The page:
Unification News for November 2003

Tripod of Peace: Understanding The Three Declarations

Robert S. Kittel
November 2003

The tripod, more than a dove, may be an image that correctly symbolizes peace. The representation of a dove and olive branch as a sign of peace reaches back to the time of Noah. At the end of the 40-day flood judgment Noah released three sets of doves to check if the waters had subsided. When the second dove returned, "lo, in her mouth was an olive leaf pluckt off: so Noah knew that the waters were abated from off the earth" (Gen. 8:11). Ever since the dove and olive branch have symbolized peace.

But peace is more than the end of a period of severe judgment and turmoil. The traditional definitions of peace are: "a state of tranquility," or "the cessation of war." But peace can also be defined as a time of "public quiet, order, concord and contentment," and it is in these later expressions that a tripod may more appropriately stand for peace.

In order not to get a blurred photograph, the camera must be stable -- unshaken on any terrain. The four legs of a table or chair can be stable but only conditionally, if the floor is perfectly flat and the bottom of all four legs form a perfect plane. How many times have you been in a restaurant and had your coffee spilt because the table wobbles? Since the tripod can create a situation where the camera will be unwavering, it could symbolize the qualities of peace that are eternal, unchanging and unconditional. In this scenario, there is one camera supported by three legs. That creates an unshakeable or peaceful environment where the image will not be distorted.

IIFWP has, in essence, over the summer created the foundation for what it believes is a tripod for world peace.  Three major conferences held in three of the worlds hotspots have each resulted in proclamations signed by leading religious leaders, political thinkers, former heads of state, and academicians that lay a foundation for world peace. With over a thousand signatures, these documents address the most pressing problems that now stand as roadblocks to peace.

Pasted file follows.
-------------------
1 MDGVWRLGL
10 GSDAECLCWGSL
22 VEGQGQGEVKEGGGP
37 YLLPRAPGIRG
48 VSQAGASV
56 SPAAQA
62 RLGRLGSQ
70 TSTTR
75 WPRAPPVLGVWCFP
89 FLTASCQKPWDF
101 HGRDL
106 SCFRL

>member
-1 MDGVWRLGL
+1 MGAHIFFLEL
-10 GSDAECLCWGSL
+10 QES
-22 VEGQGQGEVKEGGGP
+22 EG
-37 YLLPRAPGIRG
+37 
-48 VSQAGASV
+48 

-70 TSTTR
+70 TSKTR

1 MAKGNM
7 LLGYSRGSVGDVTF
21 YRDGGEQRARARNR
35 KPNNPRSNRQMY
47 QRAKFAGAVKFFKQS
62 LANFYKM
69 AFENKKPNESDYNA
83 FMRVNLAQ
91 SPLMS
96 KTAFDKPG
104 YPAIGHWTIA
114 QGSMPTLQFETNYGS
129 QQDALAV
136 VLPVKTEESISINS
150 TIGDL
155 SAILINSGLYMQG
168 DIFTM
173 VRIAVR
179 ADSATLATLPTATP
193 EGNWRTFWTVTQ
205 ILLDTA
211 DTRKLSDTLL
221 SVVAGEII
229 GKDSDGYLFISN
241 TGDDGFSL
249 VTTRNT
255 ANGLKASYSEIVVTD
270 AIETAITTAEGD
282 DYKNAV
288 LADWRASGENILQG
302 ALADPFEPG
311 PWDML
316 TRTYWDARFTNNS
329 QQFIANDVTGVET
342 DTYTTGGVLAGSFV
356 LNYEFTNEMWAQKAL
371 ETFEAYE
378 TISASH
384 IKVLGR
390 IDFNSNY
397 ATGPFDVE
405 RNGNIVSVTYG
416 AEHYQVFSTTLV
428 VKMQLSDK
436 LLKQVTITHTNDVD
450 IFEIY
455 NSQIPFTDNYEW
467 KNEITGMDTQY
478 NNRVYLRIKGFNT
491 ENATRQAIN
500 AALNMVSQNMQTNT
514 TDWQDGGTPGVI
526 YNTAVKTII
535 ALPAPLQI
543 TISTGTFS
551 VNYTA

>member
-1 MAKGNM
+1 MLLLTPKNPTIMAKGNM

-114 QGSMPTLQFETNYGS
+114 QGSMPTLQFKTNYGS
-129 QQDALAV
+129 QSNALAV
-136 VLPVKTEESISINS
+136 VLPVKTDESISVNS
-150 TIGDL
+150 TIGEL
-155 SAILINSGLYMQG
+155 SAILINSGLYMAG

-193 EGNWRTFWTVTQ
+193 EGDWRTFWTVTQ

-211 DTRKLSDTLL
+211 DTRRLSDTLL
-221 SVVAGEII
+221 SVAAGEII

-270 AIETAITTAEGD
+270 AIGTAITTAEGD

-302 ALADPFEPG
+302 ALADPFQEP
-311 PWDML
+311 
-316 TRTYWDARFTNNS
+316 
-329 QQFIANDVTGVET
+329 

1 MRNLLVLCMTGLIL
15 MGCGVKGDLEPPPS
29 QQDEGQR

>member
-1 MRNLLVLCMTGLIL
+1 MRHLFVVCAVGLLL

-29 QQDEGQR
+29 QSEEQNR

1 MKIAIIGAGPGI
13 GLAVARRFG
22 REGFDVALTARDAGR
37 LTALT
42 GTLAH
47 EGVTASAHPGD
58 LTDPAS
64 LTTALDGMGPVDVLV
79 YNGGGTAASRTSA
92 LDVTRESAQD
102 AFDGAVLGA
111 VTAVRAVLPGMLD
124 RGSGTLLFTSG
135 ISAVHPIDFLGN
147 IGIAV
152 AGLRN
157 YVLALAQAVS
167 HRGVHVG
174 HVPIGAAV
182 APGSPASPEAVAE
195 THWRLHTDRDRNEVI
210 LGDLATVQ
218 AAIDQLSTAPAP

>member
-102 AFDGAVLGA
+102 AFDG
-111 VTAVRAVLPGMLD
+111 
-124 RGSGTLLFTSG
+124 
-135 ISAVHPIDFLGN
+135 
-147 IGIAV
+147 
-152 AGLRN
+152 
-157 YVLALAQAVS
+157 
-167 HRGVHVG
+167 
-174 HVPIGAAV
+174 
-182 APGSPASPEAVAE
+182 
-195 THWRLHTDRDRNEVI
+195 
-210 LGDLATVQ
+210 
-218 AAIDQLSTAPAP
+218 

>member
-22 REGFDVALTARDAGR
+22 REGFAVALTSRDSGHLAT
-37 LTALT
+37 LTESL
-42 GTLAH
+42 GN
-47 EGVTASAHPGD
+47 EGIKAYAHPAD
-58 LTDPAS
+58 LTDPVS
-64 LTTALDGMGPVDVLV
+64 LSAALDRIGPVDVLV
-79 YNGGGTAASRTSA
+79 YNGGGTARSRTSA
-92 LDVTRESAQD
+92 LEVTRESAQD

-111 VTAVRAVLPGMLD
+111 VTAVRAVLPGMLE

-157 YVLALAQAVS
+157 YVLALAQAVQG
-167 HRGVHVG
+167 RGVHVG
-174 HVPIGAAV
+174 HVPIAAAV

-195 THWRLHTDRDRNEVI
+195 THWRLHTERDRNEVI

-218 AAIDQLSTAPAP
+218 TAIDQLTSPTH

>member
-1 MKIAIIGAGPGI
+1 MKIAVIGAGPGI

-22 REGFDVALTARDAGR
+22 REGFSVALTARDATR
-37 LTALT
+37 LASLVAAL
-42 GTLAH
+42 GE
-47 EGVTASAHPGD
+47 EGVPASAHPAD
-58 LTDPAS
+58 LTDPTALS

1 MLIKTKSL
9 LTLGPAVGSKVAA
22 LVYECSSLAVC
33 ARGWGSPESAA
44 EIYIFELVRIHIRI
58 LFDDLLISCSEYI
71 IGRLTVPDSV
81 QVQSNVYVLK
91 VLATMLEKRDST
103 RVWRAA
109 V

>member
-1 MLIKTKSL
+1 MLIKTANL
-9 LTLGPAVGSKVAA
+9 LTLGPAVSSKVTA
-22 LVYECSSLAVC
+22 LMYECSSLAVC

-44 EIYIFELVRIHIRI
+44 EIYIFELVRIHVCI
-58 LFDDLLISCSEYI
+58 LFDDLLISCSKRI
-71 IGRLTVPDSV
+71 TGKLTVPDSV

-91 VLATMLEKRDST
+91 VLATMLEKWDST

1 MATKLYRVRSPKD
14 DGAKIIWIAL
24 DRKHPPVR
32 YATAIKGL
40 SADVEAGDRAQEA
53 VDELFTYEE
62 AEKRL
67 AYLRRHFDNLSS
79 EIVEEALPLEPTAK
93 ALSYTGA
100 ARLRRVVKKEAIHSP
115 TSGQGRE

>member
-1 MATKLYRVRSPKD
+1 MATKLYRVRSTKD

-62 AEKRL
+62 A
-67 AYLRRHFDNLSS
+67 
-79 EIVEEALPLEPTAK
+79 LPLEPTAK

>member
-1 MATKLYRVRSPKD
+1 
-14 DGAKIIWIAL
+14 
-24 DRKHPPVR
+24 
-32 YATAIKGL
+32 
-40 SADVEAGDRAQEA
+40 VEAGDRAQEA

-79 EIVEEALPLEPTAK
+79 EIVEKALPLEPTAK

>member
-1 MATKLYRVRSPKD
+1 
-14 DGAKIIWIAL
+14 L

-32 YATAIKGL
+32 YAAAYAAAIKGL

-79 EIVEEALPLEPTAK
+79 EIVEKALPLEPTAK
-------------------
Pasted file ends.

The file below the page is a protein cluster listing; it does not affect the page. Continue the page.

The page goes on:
In May 2003, one hundred and thirty one Christian ministers went to Israel on a pilgrimage of reconciliation. Having understood that Jesus originally came to bring peace and did not come to die on the cross, they buried a wooden cross, representing the crosses that they had already taken down from their churches throughout the United States before beginning this pilgrimage. Then in reaching out to a similar number of religious leaders from the other two monotheistic faiths, namely Judaism and Islam, they sought to reconcile the family of Abraham and signed the "Jerusalem Declaration."

The first leg of the tripod reached back into history, healing wounds of animosity that still prejudice current events in the Middle East. Participants of each faith, as the declaration stated, "wish[ed] to repent for the dark parts of [their] past… for persecuting and killing others." Christians repented for "glorifying the execution which ended Jesus’ physical life" while Jewish leaders sought to "liberate themselves once and for all from the burden of Jesus’ crucifixion." In the end, Jews, Christians and Muslims pledged to seek Divine grace and forgiveness, to forgive and reconcile with each other, and to build "one family of G-d."

One month later, in Washington DC, the second leg was added. Building upon the Middle East Peace Initiative, participants gathered in the capital of the nation most responsible for establishing the United Nations at the end of WWII. Central to their mission was the call to establish inter-faith assemblies not only at the local and national level, but also "establishing an Interreligious Council at the United Nations."

As an integral part of this, the IIFWP worked closely with the American Family Coalition which assisted conference delegates in visiting members of the United States Congress, both the House of Representatives as well as the Senate. Religious leaders discussed the Interreligious Council initiative and explained to their political counterparts that the family of true love is the building block for world peace, both in terms of character and moral education as well as a model of government. The relevance of this program could be understood from the headlines on the front pages of newspapers across America; death and destruction was unabated in the Middle East and on the opening day of this conference, the U.S. Supreme Court had just legalized homosexual relationship.